In a illuminating interview on the Colbert Report on August 15, 2011, the current US Ambassador to the UN, Susan Rice, drew an curious parallel between the annual opening speeches on the UN General Assembly (UNGA) and the famous Star Wars cantina scene. She did it in a joking tone, as expected from a show that runs on Comedy Central, but nonetheless it is revealing of the way that she sees her job and the place where she works. She pointed out that the opening of the General Assembly would be a sideshow in which the most colorful dictators of the world come to give their speeches. I enjoy a joke as much as the next guy, probably even more, but calling murderous and blood-thirsty dictators, such as Hugo Chávez, Fidel Castro, Mahmoud Ahmadinejad or Muuammar Qadhafi colorful is an understatement and blatantly offensive to their victims and their families.
The Star Wars cantina scene itself contains a dialogue that not as remarkable as the music and the aliens; in which the bar keeper yells at Luke Skywalker and C-3PO that they do not serve his kind there, referring to the droids. Luke and his droid agree that they don’t want to cause trouble and therefore the droid leaves the cantina to wait outside. There are a number of easy metaphors that one can develop with this short dialogue and the work of the United Nations, mainly considering the overt anti-Semitic tone of Durban III. But the aspect that I consider more revealing is the attitude of the Jedi amidst confrontation, when he simply folds and concede to excluding the droid. This is a behavior that can be parallel to Susan Rice’s attitude towards the opening of the General Assembly, let the colorful dictators have their time and try not make any trouble. This is exactly the position that allowed the least economic and politically free nations of the world to craft the agenda and the documents that are yearly approved on Turtle Bay. This dismissal of the UNGA and viewing its events as inconsequential that leads to the isolation of America in that forum, as pointed out by Schaefer and Kim.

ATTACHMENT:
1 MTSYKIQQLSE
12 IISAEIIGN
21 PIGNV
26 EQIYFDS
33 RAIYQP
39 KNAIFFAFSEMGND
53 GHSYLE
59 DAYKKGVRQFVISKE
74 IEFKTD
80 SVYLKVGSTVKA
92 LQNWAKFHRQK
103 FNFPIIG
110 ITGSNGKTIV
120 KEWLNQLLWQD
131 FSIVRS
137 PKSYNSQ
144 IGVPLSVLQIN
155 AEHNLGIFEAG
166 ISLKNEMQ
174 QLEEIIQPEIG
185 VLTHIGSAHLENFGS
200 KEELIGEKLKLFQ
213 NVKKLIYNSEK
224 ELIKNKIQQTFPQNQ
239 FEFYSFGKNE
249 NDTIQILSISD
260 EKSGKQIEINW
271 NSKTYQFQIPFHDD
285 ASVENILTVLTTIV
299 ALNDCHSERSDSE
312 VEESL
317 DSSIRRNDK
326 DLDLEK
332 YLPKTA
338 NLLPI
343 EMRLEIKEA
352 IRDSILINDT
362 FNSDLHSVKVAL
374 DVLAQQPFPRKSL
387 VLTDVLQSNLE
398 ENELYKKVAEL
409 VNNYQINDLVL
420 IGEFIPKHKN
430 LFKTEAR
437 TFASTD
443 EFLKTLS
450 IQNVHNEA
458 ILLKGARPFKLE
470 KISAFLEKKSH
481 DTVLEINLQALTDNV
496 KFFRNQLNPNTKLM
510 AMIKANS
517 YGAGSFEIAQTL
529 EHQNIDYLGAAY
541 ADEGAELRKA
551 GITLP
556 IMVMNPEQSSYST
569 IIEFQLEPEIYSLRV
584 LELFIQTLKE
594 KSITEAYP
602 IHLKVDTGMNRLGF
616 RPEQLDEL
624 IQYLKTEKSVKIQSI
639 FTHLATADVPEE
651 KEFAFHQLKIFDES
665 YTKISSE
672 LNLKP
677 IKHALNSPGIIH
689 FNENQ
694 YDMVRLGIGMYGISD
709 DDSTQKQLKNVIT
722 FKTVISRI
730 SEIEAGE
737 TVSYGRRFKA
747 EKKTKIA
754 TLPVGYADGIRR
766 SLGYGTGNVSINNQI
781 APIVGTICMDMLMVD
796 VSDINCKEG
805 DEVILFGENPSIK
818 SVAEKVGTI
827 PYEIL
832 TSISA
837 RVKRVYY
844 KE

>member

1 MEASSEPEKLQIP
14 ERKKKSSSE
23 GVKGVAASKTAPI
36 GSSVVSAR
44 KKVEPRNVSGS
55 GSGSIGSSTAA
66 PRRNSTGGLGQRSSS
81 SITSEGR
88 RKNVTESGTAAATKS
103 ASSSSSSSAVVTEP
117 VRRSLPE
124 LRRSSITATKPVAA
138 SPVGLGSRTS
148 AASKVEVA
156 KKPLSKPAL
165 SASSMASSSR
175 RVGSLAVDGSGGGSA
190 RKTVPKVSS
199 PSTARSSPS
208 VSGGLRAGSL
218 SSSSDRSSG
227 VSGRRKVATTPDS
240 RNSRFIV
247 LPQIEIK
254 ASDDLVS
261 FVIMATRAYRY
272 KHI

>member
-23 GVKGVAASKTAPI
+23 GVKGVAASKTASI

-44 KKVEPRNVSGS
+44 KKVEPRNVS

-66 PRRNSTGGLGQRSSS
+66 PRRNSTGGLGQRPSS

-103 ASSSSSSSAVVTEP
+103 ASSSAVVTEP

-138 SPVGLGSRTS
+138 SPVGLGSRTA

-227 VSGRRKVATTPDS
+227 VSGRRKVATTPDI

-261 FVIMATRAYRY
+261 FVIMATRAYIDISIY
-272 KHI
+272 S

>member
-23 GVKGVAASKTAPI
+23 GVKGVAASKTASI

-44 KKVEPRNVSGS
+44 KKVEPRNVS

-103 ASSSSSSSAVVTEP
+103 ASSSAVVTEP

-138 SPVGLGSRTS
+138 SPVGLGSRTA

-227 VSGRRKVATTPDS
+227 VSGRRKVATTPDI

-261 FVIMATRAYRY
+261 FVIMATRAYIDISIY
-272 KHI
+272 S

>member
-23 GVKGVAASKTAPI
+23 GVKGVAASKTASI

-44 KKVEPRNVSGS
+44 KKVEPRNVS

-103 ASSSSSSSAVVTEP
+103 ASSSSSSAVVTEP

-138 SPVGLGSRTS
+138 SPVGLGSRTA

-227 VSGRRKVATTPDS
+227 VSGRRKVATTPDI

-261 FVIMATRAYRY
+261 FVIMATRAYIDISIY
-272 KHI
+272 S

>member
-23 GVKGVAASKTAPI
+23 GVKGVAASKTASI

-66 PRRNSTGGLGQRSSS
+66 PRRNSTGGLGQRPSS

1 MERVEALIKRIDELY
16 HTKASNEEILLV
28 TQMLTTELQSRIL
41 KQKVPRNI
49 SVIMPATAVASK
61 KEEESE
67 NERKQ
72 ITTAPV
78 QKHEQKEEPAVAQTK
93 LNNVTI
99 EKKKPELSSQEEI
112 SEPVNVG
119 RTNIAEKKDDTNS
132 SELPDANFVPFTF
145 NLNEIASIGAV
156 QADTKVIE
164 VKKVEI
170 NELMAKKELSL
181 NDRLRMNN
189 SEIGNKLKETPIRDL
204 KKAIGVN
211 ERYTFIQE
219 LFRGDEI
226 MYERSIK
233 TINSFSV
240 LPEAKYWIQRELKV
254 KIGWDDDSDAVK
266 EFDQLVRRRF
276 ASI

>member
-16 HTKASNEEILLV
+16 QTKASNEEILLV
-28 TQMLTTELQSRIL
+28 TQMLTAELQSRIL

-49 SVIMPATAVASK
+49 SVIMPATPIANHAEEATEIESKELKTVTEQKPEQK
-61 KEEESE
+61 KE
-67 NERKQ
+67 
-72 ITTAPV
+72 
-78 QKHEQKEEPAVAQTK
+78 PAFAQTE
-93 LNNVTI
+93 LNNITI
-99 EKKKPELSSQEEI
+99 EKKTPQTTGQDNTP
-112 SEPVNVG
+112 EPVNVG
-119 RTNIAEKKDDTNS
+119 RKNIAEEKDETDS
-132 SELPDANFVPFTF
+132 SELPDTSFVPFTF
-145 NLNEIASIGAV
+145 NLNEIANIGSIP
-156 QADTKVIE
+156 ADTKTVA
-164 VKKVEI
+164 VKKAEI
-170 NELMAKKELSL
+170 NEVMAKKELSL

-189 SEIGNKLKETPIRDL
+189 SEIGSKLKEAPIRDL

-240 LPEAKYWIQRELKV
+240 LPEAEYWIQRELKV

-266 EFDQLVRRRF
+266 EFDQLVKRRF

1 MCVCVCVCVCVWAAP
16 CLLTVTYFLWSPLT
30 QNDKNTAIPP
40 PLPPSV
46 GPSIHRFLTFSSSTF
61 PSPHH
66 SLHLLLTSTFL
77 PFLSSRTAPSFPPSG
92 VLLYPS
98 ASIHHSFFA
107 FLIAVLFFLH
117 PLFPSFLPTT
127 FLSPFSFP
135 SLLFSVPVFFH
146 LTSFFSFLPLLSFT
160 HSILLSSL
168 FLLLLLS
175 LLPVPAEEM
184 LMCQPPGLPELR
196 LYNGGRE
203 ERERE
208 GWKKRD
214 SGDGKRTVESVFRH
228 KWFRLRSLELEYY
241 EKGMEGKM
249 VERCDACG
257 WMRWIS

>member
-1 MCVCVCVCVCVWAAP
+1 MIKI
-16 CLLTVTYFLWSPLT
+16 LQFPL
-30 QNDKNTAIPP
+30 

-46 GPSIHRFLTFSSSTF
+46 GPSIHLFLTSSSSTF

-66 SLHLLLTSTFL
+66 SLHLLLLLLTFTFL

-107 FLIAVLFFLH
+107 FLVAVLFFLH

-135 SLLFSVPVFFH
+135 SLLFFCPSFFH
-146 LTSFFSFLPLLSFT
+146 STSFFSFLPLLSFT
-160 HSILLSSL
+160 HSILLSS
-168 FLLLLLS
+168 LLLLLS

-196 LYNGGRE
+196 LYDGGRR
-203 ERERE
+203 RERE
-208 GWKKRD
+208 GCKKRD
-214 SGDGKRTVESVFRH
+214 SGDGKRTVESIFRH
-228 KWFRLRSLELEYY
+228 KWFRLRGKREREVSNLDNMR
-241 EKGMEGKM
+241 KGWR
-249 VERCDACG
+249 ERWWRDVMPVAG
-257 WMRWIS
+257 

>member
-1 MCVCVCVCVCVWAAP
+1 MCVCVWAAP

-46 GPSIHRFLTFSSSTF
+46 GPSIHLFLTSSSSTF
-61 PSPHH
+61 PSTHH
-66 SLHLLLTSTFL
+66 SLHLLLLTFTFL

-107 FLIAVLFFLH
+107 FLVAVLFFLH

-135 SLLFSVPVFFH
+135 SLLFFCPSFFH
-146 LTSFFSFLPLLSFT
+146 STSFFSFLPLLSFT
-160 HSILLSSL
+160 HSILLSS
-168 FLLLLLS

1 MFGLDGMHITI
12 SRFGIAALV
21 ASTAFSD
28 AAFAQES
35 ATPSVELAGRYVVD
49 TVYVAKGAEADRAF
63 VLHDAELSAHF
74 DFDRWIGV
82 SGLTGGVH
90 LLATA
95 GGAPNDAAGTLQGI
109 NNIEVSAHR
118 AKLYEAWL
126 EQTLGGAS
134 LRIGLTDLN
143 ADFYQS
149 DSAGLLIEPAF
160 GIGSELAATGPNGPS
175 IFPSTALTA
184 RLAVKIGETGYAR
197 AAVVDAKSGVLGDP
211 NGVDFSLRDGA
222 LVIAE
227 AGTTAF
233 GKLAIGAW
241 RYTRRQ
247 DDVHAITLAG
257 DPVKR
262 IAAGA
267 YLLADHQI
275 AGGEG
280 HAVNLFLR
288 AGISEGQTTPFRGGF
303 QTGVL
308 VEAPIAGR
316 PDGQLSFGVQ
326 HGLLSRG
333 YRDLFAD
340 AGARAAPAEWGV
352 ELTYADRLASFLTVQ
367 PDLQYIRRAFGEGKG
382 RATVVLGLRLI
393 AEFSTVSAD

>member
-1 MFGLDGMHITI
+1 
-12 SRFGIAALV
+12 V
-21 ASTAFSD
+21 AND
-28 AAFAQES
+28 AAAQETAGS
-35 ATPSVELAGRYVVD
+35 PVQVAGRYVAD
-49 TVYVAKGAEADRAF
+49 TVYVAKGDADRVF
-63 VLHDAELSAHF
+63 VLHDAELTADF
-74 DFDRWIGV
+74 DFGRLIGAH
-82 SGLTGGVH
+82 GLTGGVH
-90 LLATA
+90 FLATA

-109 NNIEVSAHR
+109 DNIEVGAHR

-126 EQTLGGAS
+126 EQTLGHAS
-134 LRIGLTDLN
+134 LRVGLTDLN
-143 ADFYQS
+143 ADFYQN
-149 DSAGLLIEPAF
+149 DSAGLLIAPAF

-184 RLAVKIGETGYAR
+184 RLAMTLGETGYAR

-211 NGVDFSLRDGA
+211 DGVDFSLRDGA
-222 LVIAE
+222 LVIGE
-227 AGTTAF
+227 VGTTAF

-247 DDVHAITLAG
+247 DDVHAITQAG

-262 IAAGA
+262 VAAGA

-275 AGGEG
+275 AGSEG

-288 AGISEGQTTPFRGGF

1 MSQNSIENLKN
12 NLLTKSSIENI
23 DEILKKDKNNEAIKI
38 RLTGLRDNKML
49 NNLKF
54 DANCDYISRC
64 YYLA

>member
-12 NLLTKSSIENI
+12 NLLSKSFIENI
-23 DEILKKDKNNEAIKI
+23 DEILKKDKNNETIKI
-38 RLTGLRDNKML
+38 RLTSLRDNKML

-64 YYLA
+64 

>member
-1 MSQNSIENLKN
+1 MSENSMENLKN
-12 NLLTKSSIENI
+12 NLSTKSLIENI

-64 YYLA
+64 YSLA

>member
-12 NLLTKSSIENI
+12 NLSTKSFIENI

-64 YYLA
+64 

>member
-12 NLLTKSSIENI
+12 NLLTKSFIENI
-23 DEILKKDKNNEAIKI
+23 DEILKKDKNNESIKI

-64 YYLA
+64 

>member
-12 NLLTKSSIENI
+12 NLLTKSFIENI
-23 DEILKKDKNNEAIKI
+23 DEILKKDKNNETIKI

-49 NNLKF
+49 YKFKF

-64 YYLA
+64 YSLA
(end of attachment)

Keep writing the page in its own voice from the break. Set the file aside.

Susan Rice shares the idea that only the UN Security Council (UNSC) resolutions matter to the world, leading to her assertion that America gets to decide on what we do and where we do. Nevertheless, down playing the UNGA has and will continue to have bad consequences for American interests and for freedom abroad. Most of the documents that dictate the tone of what we understand as international community come from the General Assembly, as well as most of the work that is actually developed at the Organization. It is the UNGA that defines the UN budget, sets the disarmament agenda, defines what the organization understands as human rights, works to set international law, negotiate agreements on development and a myriad of other issues. America has been treating the UNGA as an inconsequential bar for far too long at its own peril and it is high time that Foggy Bottom treats it with the importance that it has on this administration’s public speeches.